|Clarendon Grant 1663|
Period I extends from 1663 the date of Charles II s grant of Carolina to the Earl of Clarendon and his associates to 1769 the date of the first known settlement of English speaking people in Tennessee. The subjects treated in this period are Indians Explorers and Adventurers. This period should be thoroughly mastered in its facts and geographical details and its references clearly explained before the succeeding period is taken up.
Period II extends from 1769 the date of the first settlement to 1796 the date of Tennessee's admission into the American Union. The subjects treated under several minor headings are the Settlement and Organization of the State. These twenty seven years embrace the Heroic Age of Tennessee. The period is the most eventful romantic and glorious in the annals of the state with the possible exception of the era of civil war. Judiciously handled it will be of absorbing interest and incalculable benefit to those who study it.
Period III extends from 1796 the date of Tennessee's admission into the Union to 1861 the beginning of the Civil War. The subject treated is The State before the Civil War It is the period of development its constitutional legislative and judicial affairs and of growth from pioneer communities into a great and powerful commonwealth. It is notable for the number of distinguished men it produced and the prominent parts they took in the arena of both state and national politics.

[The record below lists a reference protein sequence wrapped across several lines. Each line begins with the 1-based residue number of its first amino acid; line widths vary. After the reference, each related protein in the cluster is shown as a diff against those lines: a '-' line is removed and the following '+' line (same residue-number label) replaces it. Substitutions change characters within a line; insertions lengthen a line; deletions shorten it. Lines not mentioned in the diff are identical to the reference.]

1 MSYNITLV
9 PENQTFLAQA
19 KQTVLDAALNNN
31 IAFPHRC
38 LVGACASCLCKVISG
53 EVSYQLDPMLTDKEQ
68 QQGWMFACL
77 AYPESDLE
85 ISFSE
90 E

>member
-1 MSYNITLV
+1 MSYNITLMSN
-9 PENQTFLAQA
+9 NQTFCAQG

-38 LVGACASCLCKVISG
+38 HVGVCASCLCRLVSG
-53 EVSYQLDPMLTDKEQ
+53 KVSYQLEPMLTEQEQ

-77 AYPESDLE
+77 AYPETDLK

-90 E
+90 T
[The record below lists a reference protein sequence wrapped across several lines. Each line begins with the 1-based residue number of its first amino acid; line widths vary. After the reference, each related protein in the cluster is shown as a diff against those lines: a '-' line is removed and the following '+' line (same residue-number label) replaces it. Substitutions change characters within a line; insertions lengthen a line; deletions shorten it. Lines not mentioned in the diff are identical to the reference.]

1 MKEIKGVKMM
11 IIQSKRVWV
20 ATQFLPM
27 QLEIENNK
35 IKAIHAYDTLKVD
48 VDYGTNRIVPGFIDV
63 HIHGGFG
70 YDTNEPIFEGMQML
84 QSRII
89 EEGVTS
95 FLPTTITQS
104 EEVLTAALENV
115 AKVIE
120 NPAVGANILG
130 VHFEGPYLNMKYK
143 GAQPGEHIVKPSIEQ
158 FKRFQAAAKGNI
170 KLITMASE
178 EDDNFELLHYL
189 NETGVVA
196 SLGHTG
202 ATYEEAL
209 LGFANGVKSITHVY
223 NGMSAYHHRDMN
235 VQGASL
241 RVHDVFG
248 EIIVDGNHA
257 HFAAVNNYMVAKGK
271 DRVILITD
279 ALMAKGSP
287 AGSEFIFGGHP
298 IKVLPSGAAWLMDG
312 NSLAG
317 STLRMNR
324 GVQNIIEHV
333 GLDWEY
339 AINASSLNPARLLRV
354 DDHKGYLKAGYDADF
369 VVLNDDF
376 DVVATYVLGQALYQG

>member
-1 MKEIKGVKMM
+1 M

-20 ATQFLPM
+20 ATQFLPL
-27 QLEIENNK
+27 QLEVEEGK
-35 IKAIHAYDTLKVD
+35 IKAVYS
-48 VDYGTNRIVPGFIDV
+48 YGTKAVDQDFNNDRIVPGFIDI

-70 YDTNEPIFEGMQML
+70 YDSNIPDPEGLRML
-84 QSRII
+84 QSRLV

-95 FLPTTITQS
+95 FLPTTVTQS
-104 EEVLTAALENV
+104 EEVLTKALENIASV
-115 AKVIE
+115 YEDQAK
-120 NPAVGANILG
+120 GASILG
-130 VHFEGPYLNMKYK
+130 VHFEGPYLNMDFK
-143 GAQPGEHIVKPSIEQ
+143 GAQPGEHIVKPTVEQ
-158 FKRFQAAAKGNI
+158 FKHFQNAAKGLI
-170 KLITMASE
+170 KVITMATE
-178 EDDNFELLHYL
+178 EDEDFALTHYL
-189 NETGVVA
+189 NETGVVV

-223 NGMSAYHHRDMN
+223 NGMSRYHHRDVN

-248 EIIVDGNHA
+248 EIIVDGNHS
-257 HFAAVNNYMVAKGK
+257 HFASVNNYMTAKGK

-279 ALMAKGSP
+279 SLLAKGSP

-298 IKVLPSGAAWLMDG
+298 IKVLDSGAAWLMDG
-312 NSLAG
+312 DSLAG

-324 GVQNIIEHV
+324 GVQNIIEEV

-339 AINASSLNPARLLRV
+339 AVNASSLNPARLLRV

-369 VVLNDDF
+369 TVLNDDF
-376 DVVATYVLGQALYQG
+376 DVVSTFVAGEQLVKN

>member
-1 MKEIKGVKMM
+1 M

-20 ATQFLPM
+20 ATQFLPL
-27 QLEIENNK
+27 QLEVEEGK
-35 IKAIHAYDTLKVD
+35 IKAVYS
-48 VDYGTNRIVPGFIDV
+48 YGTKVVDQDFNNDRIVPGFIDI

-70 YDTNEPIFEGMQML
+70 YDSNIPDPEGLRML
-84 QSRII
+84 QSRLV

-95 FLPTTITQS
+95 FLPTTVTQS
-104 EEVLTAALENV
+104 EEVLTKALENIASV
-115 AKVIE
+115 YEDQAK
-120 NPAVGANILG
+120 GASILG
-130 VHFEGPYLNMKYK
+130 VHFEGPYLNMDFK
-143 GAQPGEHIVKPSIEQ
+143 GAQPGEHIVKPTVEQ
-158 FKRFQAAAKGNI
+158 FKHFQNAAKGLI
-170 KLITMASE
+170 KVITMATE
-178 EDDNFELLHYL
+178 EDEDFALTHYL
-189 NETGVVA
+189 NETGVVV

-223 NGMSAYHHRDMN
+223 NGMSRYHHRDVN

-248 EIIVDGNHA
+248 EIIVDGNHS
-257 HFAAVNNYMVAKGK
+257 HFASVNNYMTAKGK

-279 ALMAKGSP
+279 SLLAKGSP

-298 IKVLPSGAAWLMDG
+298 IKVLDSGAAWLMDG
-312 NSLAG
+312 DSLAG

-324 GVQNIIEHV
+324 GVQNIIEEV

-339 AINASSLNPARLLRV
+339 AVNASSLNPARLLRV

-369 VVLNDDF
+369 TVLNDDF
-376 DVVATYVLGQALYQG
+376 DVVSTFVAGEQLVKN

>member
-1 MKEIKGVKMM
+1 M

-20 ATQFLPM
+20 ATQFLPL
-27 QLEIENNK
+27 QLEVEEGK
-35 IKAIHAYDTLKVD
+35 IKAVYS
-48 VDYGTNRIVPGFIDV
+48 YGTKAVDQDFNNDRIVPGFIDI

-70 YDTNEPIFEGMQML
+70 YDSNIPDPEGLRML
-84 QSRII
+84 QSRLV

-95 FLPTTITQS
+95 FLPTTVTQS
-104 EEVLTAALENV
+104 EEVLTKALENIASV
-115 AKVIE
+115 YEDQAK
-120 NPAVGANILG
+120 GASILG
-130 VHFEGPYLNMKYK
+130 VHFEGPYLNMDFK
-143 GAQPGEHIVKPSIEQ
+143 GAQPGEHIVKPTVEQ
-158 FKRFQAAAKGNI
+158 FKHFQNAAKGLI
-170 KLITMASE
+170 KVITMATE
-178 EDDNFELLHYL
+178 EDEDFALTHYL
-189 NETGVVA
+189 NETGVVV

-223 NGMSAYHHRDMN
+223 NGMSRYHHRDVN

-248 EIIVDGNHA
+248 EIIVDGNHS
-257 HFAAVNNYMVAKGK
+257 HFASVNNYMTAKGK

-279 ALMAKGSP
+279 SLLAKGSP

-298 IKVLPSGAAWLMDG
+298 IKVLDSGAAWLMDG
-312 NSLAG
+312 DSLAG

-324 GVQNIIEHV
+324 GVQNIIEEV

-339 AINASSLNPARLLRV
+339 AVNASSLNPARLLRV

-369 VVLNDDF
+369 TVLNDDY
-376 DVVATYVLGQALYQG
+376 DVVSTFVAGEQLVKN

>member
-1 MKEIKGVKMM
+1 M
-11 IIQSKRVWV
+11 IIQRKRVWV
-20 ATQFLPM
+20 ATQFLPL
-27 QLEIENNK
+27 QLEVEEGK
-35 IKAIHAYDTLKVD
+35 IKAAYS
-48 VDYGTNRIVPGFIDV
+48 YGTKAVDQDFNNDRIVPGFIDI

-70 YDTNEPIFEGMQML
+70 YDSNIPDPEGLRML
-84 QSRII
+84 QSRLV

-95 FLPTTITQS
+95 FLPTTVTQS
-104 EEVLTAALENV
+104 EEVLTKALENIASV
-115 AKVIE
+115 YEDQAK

Period IV extends from 1861 to 1865 and embraces the blood stained years of The War between the States. It should be closely studied in order that our young people who are now so far from the din of that strife may clearly understand the motives of the men of Tennessee who took part in that memorable struggle on either the Confederate or the Federal side. This is due the memory of the heroic dead and to the spirit of true patriotism which has ever characterized Tennesseeans .
Period V extends from 1865 the close of the Civil War to the present. The subject is The State since the Civil War. The whole period is within the memory of all persons over fifty years of age. It is marked by great political turmoil the adjustment of a whole people to a new order of living and remarkable educational commercial and industrial development.